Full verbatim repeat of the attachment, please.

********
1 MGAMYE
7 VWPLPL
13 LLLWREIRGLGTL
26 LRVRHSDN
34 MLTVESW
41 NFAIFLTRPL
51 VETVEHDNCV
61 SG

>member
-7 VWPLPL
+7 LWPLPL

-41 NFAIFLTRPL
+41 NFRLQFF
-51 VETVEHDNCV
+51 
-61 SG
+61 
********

1 MGAMYE
7 VWPLPL
13 LLLWREIRGLGTL
26 LRVRHSDN
34 MLTVESW
41 NFAIFLTRPL
51 VETVEHDNCV
61 SG

>member
-7 VWPLPL
+7 LWPLPL

-41 NFAIFLTRPL
+41 NFRLQFF
-51 VETVEHDNCV
+51 
-61 SG
+61 